GREENFIELD — The cones are coming.
Construction on Franklin Street is expected to begin this week, but the orange barrels that often mean slow-going will likely be a welcome sight for drivers who frequent the area, officials say.
The project to widen Franklin Street has been five years in the making.
A center lane will be added to make the road a safer and easier thoroughfare to commute on between Main and Tague streets.
Last week, crews were working to finish off-site drainage projects before starting construction this week.
Mayor Chuck Fewell said he’s happy the work is finally starting.
It’s been a long time coming, he said.
For about two years, the project was held up as the city dealt with right-of-way disputes to acquire land needed to make the project a reality.
Total cost of construction for the project is $2.25 million, with the Indiana Department of Transportation paying 80 percent of the bill.
The city already paid its chunk of the cost, $450,000, said city engineer Karla Vincent.
The start of construction work is a welcome sight because Franklin Street is in awful condition, she said.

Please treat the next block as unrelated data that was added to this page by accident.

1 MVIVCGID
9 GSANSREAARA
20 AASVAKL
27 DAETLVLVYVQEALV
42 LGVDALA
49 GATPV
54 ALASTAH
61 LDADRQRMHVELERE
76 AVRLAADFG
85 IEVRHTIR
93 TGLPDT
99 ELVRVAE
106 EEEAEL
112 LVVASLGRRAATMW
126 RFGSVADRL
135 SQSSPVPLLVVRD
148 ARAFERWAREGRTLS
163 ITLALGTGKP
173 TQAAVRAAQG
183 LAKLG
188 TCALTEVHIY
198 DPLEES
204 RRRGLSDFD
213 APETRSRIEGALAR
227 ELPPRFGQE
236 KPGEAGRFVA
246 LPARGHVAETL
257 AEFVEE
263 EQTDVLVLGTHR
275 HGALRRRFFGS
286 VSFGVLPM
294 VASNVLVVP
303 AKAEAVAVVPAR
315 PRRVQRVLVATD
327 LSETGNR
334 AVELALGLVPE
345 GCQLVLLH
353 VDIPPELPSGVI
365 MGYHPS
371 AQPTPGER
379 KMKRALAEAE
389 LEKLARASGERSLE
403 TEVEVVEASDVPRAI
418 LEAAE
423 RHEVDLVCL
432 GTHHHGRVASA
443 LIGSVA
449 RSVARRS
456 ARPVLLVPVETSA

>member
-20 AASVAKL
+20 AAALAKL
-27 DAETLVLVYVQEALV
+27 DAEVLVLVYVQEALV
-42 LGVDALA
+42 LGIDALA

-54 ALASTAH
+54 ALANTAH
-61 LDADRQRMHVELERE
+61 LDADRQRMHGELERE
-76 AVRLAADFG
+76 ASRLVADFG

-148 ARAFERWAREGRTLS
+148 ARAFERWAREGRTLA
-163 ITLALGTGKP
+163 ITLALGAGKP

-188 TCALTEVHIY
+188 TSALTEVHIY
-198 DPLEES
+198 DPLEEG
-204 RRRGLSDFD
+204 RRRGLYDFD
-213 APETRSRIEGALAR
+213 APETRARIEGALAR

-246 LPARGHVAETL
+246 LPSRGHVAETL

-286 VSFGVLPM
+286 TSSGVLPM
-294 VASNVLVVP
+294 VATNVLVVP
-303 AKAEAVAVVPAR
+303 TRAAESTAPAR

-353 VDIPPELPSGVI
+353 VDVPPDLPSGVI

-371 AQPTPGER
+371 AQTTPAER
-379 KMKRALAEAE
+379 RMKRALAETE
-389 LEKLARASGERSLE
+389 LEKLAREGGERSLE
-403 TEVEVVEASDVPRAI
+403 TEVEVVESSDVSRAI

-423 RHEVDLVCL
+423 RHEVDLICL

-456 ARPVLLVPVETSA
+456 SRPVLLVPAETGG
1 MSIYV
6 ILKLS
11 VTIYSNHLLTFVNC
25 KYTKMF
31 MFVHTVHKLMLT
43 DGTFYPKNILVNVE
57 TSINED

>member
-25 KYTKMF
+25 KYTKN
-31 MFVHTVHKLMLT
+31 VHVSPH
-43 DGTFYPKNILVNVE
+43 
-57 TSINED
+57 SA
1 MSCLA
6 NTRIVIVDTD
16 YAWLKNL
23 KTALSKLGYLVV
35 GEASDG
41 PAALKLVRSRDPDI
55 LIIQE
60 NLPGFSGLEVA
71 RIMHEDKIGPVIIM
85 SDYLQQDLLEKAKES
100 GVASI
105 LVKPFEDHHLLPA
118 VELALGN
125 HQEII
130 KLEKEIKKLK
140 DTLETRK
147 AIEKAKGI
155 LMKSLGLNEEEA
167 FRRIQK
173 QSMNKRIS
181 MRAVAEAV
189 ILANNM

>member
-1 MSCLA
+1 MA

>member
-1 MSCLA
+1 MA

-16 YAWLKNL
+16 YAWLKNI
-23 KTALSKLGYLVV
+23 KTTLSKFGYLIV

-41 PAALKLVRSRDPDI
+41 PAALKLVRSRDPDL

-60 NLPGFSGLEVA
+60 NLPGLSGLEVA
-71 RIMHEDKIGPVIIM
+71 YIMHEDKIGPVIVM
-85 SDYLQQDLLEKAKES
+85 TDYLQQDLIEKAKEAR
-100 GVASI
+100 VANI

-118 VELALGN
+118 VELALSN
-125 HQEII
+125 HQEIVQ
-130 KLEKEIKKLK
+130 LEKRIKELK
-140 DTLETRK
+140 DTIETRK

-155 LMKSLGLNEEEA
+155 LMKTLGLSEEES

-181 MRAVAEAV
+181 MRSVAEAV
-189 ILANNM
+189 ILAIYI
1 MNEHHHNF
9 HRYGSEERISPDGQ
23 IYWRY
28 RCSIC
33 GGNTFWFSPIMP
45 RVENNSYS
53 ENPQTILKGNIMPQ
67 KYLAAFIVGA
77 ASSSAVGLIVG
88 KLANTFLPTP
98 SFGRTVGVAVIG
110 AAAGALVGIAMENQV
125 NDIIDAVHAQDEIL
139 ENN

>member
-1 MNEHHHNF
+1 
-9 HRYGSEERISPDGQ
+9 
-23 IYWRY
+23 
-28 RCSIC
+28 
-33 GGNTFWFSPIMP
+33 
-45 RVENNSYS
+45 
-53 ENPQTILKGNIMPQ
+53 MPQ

There’s a lot of heavy commercial traffic, and the street is a well-traveled corridor, she said.
Three lanes should ease the traffic flow, she said.
But it will take time, with construction ongoing for most of the year.
The majority of the work should be complete by Dec. 1, Vincent said.
From Main to Tague streets, there will be two, 12-foot driving lanes and a center turn lane.
Widening the road will improve it for industrial traffic and motorists seeking an alternate route to stay clear of downtown, officials say.
Details about how traffic will flow through the area during construction are still being worked out, Vincent said. But officials are hoping to keep the road open through most of the project’s duration.
Later on, the road will be closed from Davis to Tague streets.
That likely won’t happen until summer or fall, Vincent said. Nathan Riggs, public information director for INDOT, said the project should have only minor impact on traffic on Main Street.
Still, the work is going to be inconvenient to motorists traveling in the area, Vincent said.
“It will be a long project, and it will definitely be inconvenient, but the final product will be much better than what we have today,” she said.